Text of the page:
West Ham Never Learn: Why Big Sam Is Just This Season's Avram Grant

Marquee signings injured, an early win over Tottenham but still struggling in the league - sound familiar? I'm tired of West Ham's history repeating itself...
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You have to feel sorry for West Ham. Their marquee summer signing has missed the bulk of the season through injury and is unlikely to make his return until February, serving a major blow to the survival hopes of a club looking to establish itself in the middle of the pack.

An early-season league win over Tottenham is always a pleasant surprise, but the club failed to build on the result, dropping points elsewhere, with a 3-3 draw in what was termed a must-win game against West Brom just one example.

There has been some cause for celebration at least, with a strong run earning the Irons a place in the League Cup semi-finals, but there remains a danger of that being all for nothing, and the club suffering relegation as a result of distractions away from the Premier League.

Other summer signings have either failed to settle or been restricted by injuries, yet the board looks unlikely to sanction much further expenditure in January, instead merely allowing the manager to pursue loan or short-term deals. And as for the manager himself, at times he has looked destined for the sack only for those upstairs to persist with him, potentially until the damage is already done. And as for the displays of the team captain – let’s not even go there.

Stop me if this all sounds familiar. For 2013-14 you might as well read 2010-11.

After staying up with a frankly embarrassing 35 points the season before, West Ham’s newly appointed manager Avram Grant signed Thomas Hitzlsperger with the hope of the German international forming a formidable midfield trio alongside Scott Parker and Mark Noble. However thigh problems left him on the sidelines for months, with Jonathan Spector a far-from-able deputy in his absence.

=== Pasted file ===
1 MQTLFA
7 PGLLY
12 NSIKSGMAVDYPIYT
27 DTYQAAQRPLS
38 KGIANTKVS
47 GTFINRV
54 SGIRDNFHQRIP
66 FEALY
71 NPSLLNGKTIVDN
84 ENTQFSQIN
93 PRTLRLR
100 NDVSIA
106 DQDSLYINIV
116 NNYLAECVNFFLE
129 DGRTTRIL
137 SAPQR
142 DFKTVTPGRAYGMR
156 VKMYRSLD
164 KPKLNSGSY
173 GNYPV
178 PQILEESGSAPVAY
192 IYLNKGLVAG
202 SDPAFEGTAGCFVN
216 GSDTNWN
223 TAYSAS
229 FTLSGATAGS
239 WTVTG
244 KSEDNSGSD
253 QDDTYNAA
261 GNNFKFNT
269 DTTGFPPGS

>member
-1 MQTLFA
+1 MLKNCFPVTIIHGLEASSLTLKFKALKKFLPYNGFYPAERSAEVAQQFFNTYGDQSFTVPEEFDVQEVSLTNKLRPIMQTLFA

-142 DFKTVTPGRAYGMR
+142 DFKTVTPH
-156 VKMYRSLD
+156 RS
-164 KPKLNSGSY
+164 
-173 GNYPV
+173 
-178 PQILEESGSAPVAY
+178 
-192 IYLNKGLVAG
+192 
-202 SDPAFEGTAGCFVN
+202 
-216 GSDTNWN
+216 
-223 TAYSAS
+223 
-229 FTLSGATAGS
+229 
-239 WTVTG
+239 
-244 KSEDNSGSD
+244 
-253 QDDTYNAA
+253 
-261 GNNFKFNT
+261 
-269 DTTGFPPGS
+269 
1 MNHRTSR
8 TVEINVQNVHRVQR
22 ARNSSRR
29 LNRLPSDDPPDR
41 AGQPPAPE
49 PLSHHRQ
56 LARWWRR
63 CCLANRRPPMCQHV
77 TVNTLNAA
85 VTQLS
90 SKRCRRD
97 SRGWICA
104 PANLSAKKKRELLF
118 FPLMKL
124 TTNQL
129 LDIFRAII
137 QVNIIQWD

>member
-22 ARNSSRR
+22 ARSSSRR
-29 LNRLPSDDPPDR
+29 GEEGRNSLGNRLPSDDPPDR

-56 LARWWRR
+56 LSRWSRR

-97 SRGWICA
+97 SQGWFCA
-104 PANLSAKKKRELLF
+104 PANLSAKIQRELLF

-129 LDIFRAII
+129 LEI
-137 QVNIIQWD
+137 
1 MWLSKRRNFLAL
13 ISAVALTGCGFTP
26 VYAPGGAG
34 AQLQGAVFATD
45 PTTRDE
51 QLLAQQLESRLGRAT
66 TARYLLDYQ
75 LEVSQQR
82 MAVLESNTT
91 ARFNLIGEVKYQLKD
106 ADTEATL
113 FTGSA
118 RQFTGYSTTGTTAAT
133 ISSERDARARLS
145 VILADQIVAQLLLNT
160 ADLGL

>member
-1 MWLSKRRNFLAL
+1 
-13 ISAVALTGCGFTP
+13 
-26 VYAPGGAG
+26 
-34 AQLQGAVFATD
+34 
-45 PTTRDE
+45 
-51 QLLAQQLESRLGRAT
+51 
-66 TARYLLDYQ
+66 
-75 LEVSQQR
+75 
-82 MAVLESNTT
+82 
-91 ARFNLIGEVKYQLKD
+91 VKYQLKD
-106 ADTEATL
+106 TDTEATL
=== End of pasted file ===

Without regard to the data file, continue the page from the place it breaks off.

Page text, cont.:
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Hitzlsperger did not make his debut until the 5-1 victory over Burnley in the FA Cup fifth round, and while his return bolstered the side somewhat, it was not enough to stave off relegation.

After starting the season with one point from the first five games, it was hoped that Freddie Piquionne’s winner in the home game against Tottenham would allow the team to push on. Improvement came in the Carling Cup, where a shock 4-0 win over Manchester United set up a semi-final against Birmingham City, but not in the league. Grant’s side were bottom at Christmas and ultimately unable to recover.

Of the club’s summer signings, Pablo Barrera failed to adjust to the Premier League, as – initially – did Winston Reid. Tal Ben-Haim also arrived, presumably to help the club field a back-four comprised entirely of centre-backs, while Matt Upson’s ‘leadership’ was so non-existent that most observers assumed Parker was the captain, rather than his fellow England international.

Despite the poor form before the new year, January’s signings were largely stopgaps. Wayne Bridge arrived on loan and proceeded to give the worst debut display in living memory against Arsenal, while both Demba Ba and Robbie Keane came in the knowledge that, were West Ham to drop to the Championship, they would be free to move on.

As for the manager, there was a time at which it looked as though Grant would be replaced by Martin O’Neill (actually the club might have dodged a bullet there), but after a promising February and March – with a 3-3 draw at The Hawthorns kicking off a four-game unbeaten run, the club finished bottom due to an abysmal run of just one point from their final eight games, and even that was at home to Steve Kean’s Blackburn.

So, for Hitzlsperger read Carroll, for Grant read Allardyce, for Upson read Nolan (though the latter has probably set a new benchmark), and for Robbie Keane read Mladen Petric, who has done the smart thing and already moved on.

I’m getting a little tired of history repeating itself.

Follow Tom on Twitter, @tomvictor